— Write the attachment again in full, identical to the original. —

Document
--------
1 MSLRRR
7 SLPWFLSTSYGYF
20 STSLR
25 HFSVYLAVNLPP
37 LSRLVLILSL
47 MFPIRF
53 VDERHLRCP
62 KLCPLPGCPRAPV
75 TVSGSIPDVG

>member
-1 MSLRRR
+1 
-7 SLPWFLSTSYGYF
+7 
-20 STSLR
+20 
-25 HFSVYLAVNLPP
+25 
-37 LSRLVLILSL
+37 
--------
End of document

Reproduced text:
1 MSLRRR
7 SLPWFLSTSYGYF
20 STSLR
25 HFSVYLAVNLPP
37 LSRLVLILSL
47 MFPIRF
53 VDERHLRCP
62 KLCPLPGCPRAPV
75 TVSGSIPDVG

>member
-1 MSLRRR
+1 
-7 SLPWFLSTSYGYF
+7 
-20 STSLR
+20 
-25 HFSVYLAVNLPP
+25 
-37 LSRLVLILSL
+37 